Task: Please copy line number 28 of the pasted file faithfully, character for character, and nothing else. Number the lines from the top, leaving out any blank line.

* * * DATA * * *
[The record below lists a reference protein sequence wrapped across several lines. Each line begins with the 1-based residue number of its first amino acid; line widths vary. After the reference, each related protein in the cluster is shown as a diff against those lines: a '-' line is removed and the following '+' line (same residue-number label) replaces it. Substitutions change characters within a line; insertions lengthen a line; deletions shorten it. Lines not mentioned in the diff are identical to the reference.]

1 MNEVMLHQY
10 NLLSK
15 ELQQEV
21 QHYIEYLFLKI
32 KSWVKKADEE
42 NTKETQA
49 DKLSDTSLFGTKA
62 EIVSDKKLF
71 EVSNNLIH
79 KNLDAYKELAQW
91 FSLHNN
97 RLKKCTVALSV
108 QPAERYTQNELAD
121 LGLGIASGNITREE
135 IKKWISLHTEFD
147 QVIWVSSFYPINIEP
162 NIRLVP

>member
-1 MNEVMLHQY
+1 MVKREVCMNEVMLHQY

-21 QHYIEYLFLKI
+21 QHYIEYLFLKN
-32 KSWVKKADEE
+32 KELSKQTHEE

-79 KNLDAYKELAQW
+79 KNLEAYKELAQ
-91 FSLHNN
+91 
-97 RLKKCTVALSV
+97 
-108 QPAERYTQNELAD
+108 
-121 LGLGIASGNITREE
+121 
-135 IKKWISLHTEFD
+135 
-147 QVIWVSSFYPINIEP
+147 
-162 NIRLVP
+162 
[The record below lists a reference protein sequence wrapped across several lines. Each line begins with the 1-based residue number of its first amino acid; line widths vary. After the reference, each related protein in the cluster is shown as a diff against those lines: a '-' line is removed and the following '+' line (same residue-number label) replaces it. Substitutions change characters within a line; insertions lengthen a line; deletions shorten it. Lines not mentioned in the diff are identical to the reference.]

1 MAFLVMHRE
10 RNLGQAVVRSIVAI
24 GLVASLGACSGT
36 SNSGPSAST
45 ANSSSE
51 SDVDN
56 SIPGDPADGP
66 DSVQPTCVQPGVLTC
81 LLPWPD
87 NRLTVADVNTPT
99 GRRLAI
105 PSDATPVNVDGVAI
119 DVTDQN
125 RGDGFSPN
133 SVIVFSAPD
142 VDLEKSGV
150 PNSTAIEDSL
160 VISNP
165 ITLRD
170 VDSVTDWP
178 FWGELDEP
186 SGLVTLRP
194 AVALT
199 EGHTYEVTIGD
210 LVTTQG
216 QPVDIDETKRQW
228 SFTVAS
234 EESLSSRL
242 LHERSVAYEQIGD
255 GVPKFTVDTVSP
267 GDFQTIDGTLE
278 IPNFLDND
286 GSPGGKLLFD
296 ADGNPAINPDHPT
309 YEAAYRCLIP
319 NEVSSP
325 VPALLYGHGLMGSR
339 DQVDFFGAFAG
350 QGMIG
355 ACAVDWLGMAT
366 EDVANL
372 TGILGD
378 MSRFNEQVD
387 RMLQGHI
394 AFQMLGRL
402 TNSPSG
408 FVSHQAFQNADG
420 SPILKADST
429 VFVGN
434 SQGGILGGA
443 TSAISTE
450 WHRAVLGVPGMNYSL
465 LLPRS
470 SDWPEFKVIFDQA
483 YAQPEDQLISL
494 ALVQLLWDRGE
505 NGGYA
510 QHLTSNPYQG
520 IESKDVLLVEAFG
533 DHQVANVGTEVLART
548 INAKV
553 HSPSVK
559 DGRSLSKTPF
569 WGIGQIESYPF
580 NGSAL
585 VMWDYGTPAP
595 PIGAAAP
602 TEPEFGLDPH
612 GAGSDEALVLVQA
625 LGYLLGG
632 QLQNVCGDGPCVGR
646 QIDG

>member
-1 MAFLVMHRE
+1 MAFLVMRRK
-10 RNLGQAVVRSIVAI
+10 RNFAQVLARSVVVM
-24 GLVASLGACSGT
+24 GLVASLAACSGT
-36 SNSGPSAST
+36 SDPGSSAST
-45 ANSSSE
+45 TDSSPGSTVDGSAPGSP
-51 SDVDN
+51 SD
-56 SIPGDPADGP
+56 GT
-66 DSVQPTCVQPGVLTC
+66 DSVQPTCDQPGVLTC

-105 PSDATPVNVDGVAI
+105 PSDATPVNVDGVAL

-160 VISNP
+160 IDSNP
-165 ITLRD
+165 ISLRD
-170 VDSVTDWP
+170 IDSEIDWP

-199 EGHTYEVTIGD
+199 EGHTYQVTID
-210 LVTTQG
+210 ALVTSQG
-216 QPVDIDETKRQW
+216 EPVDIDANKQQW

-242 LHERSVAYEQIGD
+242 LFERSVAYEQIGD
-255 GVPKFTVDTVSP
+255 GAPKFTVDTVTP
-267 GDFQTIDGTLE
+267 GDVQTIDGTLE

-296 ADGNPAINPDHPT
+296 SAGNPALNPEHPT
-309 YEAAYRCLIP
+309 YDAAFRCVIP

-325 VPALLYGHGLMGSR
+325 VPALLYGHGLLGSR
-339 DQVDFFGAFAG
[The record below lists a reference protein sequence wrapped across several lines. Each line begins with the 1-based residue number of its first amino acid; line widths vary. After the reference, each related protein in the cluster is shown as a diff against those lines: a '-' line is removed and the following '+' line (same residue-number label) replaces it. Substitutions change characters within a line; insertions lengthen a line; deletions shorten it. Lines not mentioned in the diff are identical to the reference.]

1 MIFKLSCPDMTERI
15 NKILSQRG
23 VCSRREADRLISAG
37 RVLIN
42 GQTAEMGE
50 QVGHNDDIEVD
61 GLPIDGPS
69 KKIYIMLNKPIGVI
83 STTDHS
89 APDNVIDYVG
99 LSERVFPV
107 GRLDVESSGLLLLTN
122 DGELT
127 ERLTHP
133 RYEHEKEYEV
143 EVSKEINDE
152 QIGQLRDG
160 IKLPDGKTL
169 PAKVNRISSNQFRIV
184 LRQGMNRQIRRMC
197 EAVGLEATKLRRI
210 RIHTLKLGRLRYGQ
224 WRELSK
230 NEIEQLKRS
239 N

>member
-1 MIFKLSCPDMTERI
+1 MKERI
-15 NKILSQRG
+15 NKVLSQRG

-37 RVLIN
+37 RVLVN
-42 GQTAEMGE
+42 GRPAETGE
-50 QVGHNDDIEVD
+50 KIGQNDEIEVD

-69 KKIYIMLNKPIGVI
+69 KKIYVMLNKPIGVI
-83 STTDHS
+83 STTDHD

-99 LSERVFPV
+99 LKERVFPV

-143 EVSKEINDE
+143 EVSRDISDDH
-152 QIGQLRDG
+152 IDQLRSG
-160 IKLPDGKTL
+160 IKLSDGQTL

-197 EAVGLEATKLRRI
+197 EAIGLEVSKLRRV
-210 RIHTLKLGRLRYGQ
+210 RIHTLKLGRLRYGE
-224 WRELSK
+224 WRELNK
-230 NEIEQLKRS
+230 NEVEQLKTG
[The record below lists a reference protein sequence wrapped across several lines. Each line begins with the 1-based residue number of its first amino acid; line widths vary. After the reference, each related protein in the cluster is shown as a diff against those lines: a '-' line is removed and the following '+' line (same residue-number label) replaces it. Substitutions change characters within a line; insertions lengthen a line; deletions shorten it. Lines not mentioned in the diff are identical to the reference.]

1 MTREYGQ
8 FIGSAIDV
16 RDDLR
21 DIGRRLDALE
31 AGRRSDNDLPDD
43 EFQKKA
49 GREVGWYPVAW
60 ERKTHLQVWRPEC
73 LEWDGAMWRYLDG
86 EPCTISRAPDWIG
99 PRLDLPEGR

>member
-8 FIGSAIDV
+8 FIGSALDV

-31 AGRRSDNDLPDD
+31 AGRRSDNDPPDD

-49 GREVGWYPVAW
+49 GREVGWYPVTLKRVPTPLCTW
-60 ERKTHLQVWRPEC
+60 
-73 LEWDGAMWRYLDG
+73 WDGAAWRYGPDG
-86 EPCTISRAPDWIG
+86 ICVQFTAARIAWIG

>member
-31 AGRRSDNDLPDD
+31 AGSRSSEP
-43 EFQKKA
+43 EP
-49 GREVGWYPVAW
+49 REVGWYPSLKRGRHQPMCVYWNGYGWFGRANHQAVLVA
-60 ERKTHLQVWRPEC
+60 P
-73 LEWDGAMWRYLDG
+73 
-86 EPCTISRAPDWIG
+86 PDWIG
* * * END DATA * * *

-91 FSLHNN